Check out the new Amazon Author Central Pages at Audible (for Audio Books) + a couple of tips


Author pages created via Amazon’s Author Central now automatically feed into (an Amazon company for audio books).

You can see a screenshot of my Audible author page above.

When I visit Audible’s home page,

it shows me a few best sellers, but doesn’t offer any obvious way to search for audio books.

What the site wants is for me to sign in with my account to initiate a 30-day free trial.

But I’m not ready to begin a trial. That’s nice to know, but why not wait until you’re ready to begin your trial?

So here is a way around this problem:

  1. Scroll down to the bottom of Audible’s home page.
  2. Click the New Releases link (even if you don’t want to explore New Releases).
  3. Now you will see a search field at the top right corner. This will let you search the entire store, not just new releases.

I followed those steps to search the entire Audible store for audio books without having to login with an account.


If so, here is another handy tip for you.

When I searched for my audio book (Why Do We Have to Go to School?) and clicked the link to open its Audible page, I got a ridiculously long URL:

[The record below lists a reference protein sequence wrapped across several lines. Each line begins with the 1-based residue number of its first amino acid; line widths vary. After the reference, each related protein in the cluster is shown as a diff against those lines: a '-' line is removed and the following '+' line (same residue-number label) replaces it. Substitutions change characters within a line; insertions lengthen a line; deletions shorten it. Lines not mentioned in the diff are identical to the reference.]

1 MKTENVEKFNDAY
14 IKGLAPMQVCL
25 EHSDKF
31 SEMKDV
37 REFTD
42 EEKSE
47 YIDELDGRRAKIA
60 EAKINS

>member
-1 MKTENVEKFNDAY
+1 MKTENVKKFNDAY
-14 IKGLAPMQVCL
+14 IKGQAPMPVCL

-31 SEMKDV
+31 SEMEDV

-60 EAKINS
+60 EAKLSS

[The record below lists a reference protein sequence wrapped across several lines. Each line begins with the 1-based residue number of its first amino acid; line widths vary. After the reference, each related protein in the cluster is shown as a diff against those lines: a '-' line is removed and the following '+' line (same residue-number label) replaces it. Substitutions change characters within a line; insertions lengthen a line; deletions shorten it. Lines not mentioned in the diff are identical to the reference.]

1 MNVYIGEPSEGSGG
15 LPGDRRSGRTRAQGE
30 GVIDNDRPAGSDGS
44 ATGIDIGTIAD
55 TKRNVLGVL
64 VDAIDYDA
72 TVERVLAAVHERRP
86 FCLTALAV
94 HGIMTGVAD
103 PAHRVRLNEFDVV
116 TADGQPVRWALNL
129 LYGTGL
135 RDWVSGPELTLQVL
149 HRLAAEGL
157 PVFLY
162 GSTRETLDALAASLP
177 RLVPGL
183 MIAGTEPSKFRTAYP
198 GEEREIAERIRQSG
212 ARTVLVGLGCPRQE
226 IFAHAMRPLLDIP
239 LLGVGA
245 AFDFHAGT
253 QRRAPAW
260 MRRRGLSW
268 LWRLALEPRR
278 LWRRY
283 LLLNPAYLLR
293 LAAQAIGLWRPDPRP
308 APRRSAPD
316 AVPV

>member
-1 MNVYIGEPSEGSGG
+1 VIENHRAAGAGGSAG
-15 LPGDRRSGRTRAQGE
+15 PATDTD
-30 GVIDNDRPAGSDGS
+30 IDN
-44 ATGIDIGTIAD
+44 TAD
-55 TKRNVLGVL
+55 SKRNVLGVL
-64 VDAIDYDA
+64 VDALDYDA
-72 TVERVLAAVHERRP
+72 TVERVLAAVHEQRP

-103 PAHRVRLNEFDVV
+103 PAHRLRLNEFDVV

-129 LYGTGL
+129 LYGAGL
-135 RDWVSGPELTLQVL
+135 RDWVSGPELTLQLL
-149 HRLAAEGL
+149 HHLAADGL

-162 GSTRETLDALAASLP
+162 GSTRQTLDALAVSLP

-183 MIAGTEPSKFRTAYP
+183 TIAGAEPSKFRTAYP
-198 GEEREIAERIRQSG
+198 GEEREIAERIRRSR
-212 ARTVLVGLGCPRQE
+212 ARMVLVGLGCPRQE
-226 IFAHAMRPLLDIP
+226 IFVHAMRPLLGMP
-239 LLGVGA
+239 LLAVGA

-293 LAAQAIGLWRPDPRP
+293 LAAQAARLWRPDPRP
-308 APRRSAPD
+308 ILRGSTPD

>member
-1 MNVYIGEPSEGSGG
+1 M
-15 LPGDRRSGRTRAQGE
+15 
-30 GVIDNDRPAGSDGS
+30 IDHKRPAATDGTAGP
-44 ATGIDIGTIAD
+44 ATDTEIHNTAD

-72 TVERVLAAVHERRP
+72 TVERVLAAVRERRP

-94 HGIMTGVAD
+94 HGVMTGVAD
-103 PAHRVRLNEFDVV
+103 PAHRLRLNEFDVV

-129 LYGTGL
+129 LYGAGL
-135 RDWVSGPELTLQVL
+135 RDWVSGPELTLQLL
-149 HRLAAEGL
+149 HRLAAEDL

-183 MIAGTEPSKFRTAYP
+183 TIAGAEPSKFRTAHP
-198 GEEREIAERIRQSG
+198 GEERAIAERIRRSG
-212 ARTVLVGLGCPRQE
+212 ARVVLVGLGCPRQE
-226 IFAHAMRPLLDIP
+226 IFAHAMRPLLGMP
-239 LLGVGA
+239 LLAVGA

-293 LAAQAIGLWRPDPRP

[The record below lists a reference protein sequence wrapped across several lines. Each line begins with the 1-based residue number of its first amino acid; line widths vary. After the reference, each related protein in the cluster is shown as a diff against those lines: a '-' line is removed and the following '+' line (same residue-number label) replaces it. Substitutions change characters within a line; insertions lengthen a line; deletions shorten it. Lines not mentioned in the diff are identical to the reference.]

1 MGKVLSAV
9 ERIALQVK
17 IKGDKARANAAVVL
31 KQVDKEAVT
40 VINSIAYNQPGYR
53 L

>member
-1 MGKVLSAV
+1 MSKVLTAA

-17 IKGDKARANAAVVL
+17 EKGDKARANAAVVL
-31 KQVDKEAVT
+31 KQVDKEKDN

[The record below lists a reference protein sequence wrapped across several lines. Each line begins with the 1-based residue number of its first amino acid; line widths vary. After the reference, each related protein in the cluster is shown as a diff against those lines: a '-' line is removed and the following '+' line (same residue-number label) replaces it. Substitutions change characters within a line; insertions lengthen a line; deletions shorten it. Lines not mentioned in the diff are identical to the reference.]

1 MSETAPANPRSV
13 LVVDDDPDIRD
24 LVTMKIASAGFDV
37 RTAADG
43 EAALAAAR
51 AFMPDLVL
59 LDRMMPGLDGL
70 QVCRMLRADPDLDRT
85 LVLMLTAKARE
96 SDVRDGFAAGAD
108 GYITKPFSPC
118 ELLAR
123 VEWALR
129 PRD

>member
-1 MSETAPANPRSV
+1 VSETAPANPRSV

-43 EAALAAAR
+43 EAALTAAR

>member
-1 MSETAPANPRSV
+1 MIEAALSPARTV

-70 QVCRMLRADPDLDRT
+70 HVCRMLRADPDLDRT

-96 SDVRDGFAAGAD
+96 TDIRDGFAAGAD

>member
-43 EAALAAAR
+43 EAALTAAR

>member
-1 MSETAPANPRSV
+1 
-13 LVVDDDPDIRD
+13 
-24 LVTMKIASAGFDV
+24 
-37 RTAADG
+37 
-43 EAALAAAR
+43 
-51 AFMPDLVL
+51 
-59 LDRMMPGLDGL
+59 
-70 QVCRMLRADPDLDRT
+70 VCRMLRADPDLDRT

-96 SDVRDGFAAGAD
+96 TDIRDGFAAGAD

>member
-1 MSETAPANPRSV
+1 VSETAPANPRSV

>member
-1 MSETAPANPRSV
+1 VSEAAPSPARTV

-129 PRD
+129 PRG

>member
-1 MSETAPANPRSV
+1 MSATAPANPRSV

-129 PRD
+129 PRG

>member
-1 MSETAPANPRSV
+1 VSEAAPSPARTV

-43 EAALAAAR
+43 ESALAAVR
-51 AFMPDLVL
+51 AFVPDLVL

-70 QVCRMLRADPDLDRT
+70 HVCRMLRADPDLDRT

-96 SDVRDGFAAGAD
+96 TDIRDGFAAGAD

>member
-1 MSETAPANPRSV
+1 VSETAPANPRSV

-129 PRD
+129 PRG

Of course, I could have shortened it on my blog because I can make the Text to Display different from the full URL, but I wanted to show you how ridiculously long that URL is.

There is a simple way to shorten it without having to create a special link or apply HTML.

The trick is to find your ASIN. It’s already there. If you look at the long URL above, you will see the following ASIN (just after Audiobook):


Copy and paste this ASIN. Next, copy and paste the beginning of the Audible URL, which is and join them together. When I do this, I get the following short link, which works:

That’s a handy short link to use to share your Audible audio book page.

There is a similar trick at Amazon for print books and Kindle eBooks. First find your ISBN or ASIN, and join this to like my example below. But my example below ‘looks’ different from my example above. When I placed my ISBN, 1512044288, at the end of to make the URL, it automatically turned into the Kindle Instant Preview for the Kindle edition (even though I used the ISBN for the print edition—the two editions are linked together at Amazon, so it doesn’t matter). I don’t see a URL below: Instead I see a picture of the front cover, a Buy on Amazon button, a Share button, and a button to click to see a Free Preview (but since this is a print replica book created with the Kindle Textbook Creator, it just says that the preview isn’t available—if you have a reflowable Kindle eBook, like most eBooks, you would instead see a free preview).